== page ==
Aerie bags an ear­ly OK for its self-de­scribed block­buster glau­co­ma drug Rho­pres­sa, re­cruit­ing 100 reps

The FDA has ap­proved Aerie’s $AERI glau­co­ma drug Rho­pres­sa, hit­ting the green light a full two months ahead of the PDU­FA date.

This wasn’t a big sur­prise. An ex­pert pan­el of­fered a lop­sided 9-to-1 vote in its fa­vor, hap­py to see a new drug would be a wel­come ad­di­tion to the phar­ma­copeia avail­able for the eye dis­ease.

That vote came on the heels of an in­sid­er FDA re­view that con­clud­ed the drug re­duced el­e­vat­ed in­traoc­u­lar pres­sure in the eye — the key task in the field. But the re­view al­so not­ed that the com­para­tor drug, the gener­ic tim­o­lol oph­thalmic so­lu­tion 0.5% twice dai­ly, was more ef­fec­tive for the more se­vere­ly af­flict­ed pa­tients.

Vi­cente Anido

About the last po­ten­tial threat to the drug ap­proval was erased in ear­ly No­vem­ber when the FDA cleared a new drug from Valeant in­tend­ed to be man­u­fac­tured in the same Bausch + Lomb fa­cil­i­ty in Tam­pa, FL that had been sanc­tioned twice for reg­u­la­to­ry short­com­ings. Once the fa­cil­i­ty got a stamp of ap­proval, Aerie’s drug looked like a lock.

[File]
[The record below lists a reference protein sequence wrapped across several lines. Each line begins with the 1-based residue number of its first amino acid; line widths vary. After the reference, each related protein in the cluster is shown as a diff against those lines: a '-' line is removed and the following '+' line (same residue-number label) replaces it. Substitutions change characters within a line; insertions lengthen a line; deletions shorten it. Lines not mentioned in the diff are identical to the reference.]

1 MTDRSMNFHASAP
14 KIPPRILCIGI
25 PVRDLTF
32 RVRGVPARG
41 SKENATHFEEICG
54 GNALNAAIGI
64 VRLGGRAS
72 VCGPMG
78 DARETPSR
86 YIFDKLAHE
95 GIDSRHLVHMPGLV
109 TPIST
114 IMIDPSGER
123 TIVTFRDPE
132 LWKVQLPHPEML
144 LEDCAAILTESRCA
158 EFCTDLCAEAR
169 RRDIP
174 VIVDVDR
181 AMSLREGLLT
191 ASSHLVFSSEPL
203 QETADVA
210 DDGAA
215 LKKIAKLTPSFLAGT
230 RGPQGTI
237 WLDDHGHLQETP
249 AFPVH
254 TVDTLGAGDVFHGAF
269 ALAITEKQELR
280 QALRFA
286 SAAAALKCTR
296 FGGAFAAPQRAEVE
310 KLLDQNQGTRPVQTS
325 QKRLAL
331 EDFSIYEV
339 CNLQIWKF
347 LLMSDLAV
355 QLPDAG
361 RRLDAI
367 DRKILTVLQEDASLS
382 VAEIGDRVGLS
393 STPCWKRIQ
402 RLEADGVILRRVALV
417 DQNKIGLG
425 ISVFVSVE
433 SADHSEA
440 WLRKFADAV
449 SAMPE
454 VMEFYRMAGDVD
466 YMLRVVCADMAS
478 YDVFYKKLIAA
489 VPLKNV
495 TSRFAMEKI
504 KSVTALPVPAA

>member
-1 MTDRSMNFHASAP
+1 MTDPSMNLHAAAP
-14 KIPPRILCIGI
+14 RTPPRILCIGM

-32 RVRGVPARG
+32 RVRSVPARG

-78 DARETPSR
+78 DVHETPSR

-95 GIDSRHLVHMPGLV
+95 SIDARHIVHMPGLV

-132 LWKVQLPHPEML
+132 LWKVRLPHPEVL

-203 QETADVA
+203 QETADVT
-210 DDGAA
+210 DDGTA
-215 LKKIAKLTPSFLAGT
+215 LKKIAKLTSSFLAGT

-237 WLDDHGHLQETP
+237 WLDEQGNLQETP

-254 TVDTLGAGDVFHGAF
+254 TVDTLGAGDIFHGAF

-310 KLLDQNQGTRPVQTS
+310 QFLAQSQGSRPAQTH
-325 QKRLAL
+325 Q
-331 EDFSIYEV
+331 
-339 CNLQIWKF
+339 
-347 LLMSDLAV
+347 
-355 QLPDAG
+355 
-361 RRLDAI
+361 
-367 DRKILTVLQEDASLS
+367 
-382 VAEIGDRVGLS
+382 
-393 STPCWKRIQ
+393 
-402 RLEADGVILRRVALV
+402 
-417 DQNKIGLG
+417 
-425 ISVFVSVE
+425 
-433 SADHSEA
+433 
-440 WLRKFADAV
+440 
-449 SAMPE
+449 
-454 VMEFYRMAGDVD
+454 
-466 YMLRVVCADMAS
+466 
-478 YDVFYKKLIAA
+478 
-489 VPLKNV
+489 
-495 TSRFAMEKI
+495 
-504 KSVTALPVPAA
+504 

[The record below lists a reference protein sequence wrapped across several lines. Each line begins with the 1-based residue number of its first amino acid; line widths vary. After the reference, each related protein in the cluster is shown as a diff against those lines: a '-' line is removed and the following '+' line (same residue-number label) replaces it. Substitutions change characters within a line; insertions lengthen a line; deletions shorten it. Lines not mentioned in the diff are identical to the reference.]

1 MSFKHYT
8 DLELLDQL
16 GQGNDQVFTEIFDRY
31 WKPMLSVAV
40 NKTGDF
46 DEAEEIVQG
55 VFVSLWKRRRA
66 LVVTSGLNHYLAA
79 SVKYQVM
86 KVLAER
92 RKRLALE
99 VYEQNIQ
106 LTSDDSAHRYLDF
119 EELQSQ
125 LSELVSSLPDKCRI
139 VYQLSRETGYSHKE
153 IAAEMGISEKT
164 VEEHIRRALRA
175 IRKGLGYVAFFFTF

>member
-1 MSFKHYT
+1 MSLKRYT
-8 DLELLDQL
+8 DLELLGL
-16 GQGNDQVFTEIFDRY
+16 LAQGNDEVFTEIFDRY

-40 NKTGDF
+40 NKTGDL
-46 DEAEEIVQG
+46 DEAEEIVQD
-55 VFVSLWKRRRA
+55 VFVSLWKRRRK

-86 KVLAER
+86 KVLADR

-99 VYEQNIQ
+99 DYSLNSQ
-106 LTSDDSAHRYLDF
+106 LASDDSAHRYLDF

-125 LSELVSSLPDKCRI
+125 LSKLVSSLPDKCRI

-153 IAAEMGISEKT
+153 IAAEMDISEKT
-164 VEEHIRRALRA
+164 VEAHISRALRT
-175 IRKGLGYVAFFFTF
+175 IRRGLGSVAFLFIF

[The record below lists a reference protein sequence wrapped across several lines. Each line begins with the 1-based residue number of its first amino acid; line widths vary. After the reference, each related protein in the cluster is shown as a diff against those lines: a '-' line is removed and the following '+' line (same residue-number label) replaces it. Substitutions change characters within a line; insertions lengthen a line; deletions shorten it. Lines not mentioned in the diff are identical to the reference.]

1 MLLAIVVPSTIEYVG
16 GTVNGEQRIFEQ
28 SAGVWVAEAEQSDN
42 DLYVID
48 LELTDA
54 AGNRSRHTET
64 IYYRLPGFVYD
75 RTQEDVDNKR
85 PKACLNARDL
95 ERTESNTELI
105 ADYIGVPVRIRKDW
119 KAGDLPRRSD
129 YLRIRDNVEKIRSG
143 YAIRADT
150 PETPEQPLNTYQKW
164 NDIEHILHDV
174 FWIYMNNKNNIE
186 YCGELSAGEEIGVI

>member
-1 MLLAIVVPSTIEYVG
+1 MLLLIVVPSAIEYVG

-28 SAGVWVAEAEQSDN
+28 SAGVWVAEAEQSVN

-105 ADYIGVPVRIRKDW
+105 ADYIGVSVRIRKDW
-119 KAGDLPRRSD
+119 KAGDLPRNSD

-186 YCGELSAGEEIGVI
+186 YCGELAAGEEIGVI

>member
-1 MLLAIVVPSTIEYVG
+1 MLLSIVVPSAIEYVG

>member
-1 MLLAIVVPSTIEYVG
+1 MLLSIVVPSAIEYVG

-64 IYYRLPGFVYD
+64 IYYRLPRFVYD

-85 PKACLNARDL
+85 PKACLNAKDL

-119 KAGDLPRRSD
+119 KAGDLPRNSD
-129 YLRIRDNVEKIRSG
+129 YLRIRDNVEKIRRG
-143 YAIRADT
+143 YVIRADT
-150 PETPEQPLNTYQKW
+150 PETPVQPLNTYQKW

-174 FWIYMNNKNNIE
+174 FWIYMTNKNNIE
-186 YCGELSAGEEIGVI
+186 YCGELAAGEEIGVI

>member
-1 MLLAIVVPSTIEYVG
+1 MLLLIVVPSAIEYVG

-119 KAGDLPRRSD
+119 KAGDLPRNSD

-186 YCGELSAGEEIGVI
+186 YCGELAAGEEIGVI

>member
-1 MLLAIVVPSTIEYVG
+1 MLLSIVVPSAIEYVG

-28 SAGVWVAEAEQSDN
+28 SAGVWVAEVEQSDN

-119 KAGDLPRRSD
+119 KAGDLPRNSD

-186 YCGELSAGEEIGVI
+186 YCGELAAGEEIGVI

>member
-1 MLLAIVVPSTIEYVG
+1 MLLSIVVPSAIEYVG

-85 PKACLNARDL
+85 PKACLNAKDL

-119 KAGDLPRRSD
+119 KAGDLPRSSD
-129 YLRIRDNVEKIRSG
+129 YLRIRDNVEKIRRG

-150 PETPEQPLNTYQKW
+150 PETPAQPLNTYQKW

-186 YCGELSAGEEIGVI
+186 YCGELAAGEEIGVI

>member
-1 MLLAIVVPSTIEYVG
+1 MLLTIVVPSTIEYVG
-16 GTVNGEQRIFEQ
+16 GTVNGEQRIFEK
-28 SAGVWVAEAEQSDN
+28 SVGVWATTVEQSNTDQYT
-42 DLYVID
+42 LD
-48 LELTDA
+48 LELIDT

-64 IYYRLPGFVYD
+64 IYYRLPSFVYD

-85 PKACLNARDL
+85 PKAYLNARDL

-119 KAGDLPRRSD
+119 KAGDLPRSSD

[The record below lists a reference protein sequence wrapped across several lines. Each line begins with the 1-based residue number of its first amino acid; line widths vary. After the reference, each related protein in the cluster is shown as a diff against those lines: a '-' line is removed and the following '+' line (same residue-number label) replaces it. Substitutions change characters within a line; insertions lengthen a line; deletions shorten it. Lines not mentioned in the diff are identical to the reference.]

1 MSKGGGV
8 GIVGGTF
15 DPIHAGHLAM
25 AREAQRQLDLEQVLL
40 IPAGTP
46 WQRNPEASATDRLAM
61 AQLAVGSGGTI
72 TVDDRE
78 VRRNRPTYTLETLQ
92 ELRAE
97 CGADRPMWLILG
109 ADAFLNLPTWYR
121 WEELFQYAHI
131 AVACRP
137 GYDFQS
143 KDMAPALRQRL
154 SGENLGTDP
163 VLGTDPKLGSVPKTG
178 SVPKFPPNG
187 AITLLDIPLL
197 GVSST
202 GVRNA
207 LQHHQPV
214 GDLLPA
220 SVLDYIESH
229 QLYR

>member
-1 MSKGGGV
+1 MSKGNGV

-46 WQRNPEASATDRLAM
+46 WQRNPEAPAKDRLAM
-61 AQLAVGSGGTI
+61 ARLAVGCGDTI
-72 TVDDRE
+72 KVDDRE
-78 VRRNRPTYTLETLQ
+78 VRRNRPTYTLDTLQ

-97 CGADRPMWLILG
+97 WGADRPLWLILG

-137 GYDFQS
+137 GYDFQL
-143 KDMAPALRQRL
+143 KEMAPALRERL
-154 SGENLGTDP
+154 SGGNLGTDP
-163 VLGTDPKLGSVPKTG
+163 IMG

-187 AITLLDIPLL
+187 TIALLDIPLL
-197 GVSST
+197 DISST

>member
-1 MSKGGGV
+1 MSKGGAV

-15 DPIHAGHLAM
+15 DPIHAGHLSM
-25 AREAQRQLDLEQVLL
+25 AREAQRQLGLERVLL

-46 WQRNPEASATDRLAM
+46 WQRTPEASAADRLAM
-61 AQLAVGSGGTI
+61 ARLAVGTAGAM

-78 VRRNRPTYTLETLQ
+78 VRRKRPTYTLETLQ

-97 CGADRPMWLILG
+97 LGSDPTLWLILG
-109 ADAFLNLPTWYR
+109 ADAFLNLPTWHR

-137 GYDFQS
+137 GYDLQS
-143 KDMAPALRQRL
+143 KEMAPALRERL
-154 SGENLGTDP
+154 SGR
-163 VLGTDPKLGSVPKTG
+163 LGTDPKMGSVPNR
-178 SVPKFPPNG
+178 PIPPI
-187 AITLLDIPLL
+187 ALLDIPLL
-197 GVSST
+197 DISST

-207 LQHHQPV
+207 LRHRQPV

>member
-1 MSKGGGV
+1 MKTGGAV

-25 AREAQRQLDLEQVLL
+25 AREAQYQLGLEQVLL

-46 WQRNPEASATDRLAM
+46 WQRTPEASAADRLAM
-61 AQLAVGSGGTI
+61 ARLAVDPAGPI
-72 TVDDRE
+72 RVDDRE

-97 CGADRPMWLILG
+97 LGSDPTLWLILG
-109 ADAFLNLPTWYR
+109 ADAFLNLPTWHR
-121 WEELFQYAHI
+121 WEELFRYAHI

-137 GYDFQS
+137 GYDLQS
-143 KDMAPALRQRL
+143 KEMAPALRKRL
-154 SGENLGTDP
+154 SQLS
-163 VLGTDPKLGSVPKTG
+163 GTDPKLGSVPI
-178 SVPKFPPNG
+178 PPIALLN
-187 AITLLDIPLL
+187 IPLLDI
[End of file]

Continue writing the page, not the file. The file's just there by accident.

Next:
It didn’t es­cape sev­er­al ob­servers’ at­ten­tion to­day that the ear­ly OK brought the FDA’s record on new ap­provals to 43 for the year, just two back from the 10-year high of 45 hit in 2015. New ap­provals are run­ning at twice the lev­el hit last year af­ter the in­dus­try saw a slump in NDAs.

A bull­ish Aerie CEO Vi­cente Anido has al­ready tout­ed Rho­pres­sa as a like­ly block­buster able to earn more than $1 bil­lion a year, even though the biotech had to get the FDA’s per­mis­sion to change the end­point for its sec­ond late-stage study of Rho­pres­sa in or­der to avoid back-to-back fail­ures.

Anido, not one to un­der­play a sen­ti­ment, called the ap­proval “the sin­gle great­est achieve­ment” so far for the com­pa­ny.

“We have been prepar­ing for com­mer­cial­iza­tion for well over a year, and our plans are clear,” he added in a state­ment. “We will hire our sales force of 100 sales rep­re­sen­ta­tives ear­ly in the first quar­ter of 2018, and plan to launch by mid-sec­ond quar­ter of 2018. As the 2018 year pro­gress­es, it is our goal to make strides in gain­ing for­mu­la­ry cov­er­age for com­mer­cial plans, which rep­re­sent ap­prox­i­mate­ly half of the U.S. mar­ket. The oth­er half of the U.S. mar­ket is cov­ered through Medicare Part D, and we ex­pect our for­mu­la­ry pres­ence for this mar­ket to com­mence in Jan­u­ary 2019.”

Next up: Aerie has a fol­lowup drug called Ro­cla­tan, a com­bo drug that com­bines the gener­ic la­tanoprost to its in-house drug Rho­pres­sa. That drug will be filed in Q2, says Anido.

Scoop: Boehringer qui­et­ly shut­ters a PhII for one of its top drugs — now un­der re­view

Boehringer Ingelheim has quietly shut down a small Phase II study for one of its lead drugs.

The private pharma player confirmed to Endpoints News that it had shuttered a study testing spesolimab as a therapy for Crohn’s patients suffering from bowel obstructions.

A spokesperson for the company tells Endpoints: